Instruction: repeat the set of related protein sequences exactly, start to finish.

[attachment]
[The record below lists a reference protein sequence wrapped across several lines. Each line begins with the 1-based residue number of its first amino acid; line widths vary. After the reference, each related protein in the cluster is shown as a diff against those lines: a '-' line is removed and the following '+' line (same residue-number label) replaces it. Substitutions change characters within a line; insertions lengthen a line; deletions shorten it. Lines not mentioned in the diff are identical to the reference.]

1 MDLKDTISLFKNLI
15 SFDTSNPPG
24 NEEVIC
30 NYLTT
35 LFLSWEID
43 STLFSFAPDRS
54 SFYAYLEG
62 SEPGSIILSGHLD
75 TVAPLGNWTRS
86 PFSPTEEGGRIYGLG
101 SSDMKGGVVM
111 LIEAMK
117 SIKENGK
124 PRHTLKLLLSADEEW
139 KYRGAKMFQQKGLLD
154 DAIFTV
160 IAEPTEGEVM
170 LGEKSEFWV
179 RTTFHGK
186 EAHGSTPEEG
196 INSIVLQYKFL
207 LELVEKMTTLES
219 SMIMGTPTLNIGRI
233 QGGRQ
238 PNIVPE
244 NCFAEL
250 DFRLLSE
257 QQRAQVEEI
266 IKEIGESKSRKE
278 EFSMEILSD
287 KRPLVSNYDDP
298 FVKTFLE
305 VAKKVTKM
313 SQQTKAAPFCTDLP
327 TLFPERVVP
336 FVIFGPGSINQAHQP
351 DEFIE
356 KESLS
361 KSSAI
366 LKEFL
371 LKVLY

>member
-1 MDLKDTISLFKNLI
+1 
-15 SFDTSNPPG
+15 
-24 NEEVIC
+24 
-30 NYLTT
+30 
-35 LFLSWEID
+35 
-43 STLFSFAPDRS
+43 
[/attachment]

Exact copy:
[The record below lists a reference protein sequence wrapped across several lines. Each line begins with the 1-based residue number of its first amino acid; line widths vary. After the reference, each related protein in the cluster is shown as a diff against those lines: a '-' line is removed and the following '+' line (same residue-number label) replaces it. Substitutions change characters within a line; insertions lengthen a line; deletions shorten it. Lines not mentioned in the diff are identical to the reference.]

1 MDLKDTISLFKNLI
15 SFDTSNPPG
24 NEEVIC
30 NYLTT
35 LFLSWEID
43 STLFSFAPDRS
54 SFYAYLEG
62 SEPGSIILSGHLD
75 TVAPLGNWTRS
86 PFSPTEEGGRIYGLG
101 SSDMKGGVVM
111 LIEAMK
117 SIKENGK
124 PRHTLKLLLSADEEW
139 KYRGAKMFQQKGLLD
154 DAIFTV
160 IAEPTEGEVM
170 LGEKSEFWV
179 RTTFHGK
186 EAHGSTPEEG
196 INSIVLQYKFL
207 LELVEKMTTLES
219 SMIMGTPTLNIGRI
233 QGGRQ
238 PNIVPE
244 NCFAEL
250 DFRLLSE
257 QQRAQVEEI
266 IKEIGESKSRKE
278 EFSMEILSD
287 KRPLVSNYDDP
298 FVKTFLE
305 VAKKVTKM
313 SQQTKAAPFCTDLP
327 TLFPERVVP
336 FVIFGPGSINQAHQP
351 DEFIE
356 KESLS
361 KSSAI
366 LKEFL
371 LKVLY

>member
-1 MDLKDTISLFKNLI
+1 
-15 SFDTSNPPG
+15 
-24 NEEVIC
+24 
-30 NYLTT
+30 
-35 LFLSWEID
+35 
-43 STLFSFAPDRS
+43 